The European Union has lost its leading position as the world’s most important recipient of foreign direct investment (FDI). While the countries of the EU accounted for 50% of global FDI inflows in the early 2000s, the share has fallen to less than 20%. By contrast, the BRIC (Brazil, Russia, India, China & South Africa) countries have more than doubled their share in global FDI inflows since 2007. In 2013 China alone received more FDI inflows than all EU countries together.
While economists at Deutsche Bank say that although the share of investments coming from non-EU countries is rising, still more than 60% of total inward FDI flows into European countries are intra-EU investments. For the EU as a whole, this means that the majority of recorded FDI does not constitute genuinely new investment from abroad, but rather a shift of capital between EU member states.
The economists say that a new OECD benchmark definition (BMD4) will make FDI data more transparent in the future. So far, FDI data are sometimes heavily upward biased as they include also purely financial flows. For a few EU countries which are well known as investment locations, such financial flows are more than 10 times higher than genuine investments in some years.
This misleading data has resulted in the American Chamber of Commerce in Ireland making fantastical claims in recent years e.g. in 2013:
A Deutsche Bank report [pdf] says that the evolution of FDI activity across the Eurozone is very uneven. The highest inflows during the previous two years were recorded for Spain and Ireland. While Germany and Italy experienced an increase in FDI activity in 2013, it decreased strongly in France.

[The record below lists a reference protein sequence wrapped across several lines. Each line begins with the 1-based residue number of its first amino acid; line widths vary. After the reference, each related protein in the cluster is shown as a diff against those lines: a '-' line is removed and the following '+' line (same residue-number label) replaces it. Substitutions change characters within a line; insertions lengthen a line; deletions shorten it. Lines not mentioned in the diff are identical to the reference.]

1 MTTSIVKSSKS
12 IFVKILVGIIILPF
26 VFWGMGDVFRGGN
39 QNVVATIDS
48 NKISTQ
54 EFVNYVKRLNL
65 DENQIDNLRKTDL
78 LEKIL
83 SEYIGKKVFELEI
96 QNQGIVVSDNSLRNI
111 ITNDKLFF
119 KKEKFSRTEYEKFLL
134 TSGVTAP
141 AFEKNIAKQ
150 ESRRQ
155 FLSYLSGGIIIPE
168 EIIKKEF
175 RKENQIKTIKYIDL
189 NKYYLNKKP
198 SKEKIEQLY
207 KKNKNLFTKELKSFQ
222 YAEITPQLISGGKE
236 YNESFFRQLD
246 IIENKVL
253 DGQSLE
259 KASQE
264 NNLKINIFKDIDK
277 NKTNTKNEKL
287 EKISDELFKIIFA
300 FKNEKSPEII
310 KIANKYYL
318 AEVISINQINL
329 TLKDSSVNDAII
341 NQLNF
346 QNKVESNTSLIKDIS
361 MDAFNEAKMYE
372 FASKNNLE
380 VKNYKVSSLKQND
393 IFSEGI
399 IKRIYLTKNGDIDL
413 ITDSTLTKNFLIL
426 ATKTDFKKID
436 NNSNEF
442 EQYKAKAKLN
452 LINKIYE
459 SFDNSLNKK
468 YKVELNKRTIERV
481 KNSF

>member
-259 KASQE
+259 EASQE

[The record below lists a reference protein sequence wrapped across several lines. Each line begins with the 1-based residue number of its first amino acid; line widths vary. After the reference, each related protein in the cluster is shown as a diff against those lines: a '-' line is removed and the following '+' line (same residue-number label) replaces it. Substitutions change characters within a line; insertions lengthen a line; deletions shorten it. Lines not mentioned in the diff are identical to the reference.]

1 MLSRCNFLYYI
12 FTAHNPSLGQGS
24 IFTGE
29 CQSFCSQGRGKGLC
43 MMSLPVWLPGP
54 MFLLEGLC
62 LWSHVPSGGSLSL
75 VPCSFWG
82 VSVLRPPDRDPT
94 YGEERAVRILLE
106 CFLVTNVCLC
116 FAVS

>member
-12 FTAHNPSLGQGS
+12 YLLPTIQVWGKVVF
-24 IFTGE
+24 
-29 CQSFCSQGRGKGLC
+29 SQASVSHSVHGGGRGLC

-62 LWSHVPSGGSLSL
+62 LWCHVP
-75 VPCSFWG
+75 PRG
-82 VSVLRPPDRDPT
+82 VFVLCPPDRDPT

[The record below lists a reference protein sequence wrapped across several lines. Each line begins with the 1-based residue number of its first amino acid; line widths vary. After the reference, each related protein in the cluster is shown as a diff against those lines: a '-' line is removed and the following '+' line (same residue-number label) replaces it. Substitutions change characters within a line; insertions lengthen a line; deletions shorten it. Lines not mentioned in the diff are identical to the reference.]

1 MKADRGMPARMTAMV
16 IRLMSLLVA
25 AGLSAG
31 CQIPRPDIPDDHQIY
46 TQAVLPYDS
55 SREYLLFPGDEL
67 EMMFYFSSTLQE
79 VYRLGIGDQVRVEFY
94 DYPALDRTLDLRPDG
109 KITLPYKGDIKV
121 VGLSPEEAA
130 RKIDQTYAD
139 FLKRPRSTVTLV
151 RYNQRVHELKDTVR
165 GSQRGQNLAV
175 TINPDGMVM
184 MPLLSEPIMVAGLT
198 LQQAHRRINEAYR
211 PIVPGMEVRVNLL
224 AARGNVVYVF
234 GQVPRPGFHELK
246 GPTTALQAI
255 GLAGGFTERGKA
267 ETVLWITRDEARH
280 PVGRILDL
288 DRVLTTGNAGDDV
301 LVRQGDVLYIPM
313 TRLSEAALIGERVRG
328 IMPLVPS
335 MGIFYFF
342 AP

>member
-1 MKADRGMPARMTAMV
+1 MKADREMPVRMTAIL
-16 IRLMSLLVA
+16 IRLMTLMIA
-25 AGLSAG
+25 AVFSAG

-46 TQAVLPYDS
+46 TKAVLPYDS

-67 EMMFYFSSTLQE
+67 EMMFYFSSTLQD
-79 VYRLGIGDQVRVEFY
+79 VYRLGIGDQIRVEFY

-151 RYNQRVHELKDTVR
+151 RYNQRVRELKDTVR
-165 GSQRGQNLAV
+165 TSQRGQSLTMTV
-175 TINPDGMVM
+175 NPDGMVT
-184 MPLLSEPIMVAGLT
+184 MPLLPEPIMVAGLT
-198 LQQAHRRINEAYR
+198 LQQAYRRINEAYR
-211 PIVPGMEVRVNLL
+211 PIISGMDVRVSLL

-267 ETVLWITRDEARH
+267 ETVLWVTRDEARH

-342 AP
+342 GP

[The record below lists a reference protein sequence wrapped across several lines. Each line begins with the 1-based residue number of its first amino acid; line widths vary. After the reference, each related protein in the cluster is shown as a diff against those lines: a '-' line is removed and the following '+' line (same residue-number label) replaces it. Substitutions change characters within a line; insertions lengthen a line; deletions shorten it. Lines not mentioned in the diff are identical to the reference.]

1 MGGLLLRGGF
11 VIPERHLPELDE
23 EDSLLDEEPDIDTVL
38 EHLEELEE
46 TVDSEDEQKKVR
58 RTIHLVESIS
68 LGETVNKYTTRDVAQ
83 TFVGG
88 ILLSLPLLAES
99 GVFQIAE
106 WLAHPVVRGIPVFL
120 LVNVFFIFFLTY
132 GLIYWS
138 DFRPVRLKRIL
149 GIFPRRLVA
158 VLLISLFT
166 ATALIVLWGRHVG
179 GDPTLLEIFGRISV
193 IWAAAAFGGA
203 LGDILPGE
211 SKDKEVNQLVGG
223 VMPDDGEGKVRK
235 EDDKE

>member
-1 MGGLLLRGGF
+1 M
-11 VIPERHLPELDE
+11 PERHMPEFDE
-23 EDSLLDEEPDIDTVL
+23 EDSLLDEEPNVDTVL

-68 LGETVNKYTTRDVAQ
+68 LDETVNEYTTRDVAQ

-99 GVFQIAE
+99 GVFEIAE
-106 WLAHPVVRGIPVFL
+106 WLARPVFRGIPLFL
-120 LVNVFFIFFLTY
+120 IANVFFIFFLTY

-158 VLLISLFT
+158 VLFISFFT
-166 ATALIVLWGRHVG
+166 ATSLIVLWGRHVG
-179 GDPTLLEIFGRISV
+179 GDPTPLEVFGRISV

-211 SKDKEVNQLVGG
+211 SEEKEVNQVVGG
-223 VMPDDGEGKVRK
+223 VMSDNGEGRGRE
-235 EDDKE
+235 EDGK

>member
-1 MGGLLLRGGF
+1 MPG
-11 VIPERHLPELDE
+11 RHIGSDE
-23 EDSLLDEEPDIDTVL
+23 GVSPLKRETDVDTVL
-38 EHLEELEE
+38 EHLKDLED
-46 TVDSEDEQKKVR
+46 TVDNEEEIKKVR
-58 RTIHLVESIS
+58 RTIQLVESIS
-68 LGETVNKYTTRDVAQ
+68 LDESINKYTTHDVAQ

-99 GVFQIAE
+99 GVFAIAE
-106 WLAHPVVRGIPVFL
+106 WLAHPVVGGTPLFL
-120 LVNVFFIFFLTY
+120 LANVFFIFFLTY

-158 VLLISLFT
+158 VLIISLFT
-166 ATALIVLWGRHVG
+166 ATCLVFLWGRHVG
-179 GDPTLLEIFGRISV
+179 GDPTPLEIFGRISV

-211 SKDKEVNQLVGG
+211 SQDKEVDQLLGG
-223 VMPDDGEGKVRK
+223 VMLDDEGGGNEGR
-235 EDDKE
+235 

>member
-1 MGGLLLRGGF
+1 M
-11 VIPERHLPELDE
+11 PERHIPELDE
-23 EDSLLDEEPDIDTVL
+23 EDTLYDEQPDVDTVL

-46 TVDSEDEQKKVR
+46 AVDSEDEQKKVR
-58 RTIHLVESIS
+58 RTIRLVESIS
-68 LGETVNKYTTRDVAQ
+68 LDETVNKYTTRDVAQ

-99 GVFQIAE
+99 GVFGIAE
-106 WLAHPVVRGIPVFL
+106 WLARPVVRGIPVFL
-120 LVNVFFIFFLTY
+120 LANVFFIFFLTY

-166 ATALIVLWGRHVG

A rise in retained earnings related to corporate tax avoidance is counted as an inflow.
Ireland has higher outflows than inflows and US companies with headquarters in Ireland are treated as Irish companies.
The economists say that FDI flows are very volatile and do not instantaneously track changes in business conditions. However, countries such as Italy and Greece are attracting much less foreign investment capital than comparable EU countries over a prolonged period, which is likely to reflect competitiveness deficits as well.
"While the contribution of FDI to GDP growth is sometimes overstated, FDI would be particularly valuable for the Eurozone periphery in the current situation. After all, the majority of domestic companies is financially constrained and has problems to access financing via conventional channels. This means that the
By international standards the countries in the EU are already very open for foreign investors. Despite some efforts to promote FDI in the EU, a higher attractiveness for investments from abroad can only come from structural improvements of the economic conditions."
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